- A new report by PwC Nigeria suggests that the country is set to become Africa’s next automotive hub. The report, which painted three possible growth scenarios, projects average GDP growth of 6.6 percent through 2020, 5.1 percent to 2030 and 5.4 percent to 2050. Growth in new car sales was assumed to run at twice GDP expansion on the basis of other large emerging markets such as Indonesia. The report predicts production of 4.16 million locally manufactured vehicles in 2050, 463,000 new vehicle imports and no second-hand imports. It also predicted a park of 40.4 million cars in 2050 including 18.3 million Nigerian used. As context, PwC’s estimates for 2015 have a park of 14.5 million vehicles, second-hand imports of 335,000, new vehicle imports of 91,000 including the grey cross-border market and just 30,000 locally manufactured cars.
- The naira took a dive on Thursday at both the parallel and interbank markets, becoming the worst performing currency in Africa this year. The naira, which began trading at around 283 to the dollar at the interbank market on Thursday, depreciated to 284/$1 to become the third worst performing currency in the world. The naira, according to Bloomberg data, came ahead of only two global currencies – the Venezuelan bolivar and the Suriname dollar. At the parallel market, the naira fell to its lowest level since the start of the new foreign exchange regime, trading at 363/$1 and 485 to the pound in Abuja and Port Harcourt. The Euro traded above ₦390 in Lagos and under 380 in the nation’s capital, Abuja. The naira has lost 29.61 percent of its value on the official market, following the CBN decision to allow a floating foreign exchange regime.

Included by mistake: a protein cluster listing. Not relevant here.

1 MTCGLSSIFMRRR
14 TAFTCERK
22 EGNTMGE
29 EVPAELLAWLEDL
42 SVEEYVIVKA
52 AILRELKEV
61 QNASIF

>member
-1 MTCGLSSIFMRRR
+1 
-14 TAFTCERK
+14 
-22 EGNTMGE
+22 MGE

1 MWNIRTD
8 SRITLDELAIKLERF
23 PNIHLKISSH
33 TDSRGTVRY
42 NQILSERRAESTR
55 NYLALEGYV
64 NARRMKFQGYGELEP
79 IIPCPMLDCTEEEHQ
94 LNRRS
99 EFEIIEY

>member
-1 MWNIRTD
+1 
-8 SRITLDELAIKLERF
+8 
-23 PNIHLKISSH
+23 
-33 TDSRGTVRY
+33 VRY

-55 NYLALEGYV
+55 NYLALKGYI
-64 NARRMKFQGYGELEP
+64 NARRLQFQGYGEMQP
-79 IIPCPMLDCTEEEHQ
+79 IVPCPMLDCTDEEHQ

- FAAN says new terminals being constructed at Nigeria’s international airports – Lagos, Port Harcourt, Kano and Abuja – are at advanced stages of completion. The agency’s spokesperson, Yakubu Dati says it will take delivery of the terminals by the end of the year, citing assurances received from contractors handling the various projects. Dati added that members of the National Assembly had visited the various terminals, which would improve the nation’s airport capacity from 15 million passengers per annum to about 24 million passengers.
- After hitting a two-year low last month due to renewed militant attacks on oil facilities in the Niger Delta, Nigeria’s crude oil production has managed to increase from the 1.426 million barrels per day recorded in May to 1.523 million barrels per day in June, according to OPEC. In its July oil and gas report released on Tuesday, the cartel noted that the country’s production had increased by 98,000 bpd. Nigeria lost its top Africa producer title earlier this year to Angola, whose production is approaching two million bpd. According to the OPEC report, Angola, which was second to Nigeria in crude production, soared to 1.773 million bpd in June. Saudi Arabia remains OPEC’s largest producer with 10.308 million bpd. Oil has traded between about $44 and $52 a barrel since early June after almost doubling from a 12-year low in February amid a spate of supply disruptions and falling U.S. output, with London Brent closing at $47.37 on Thursday.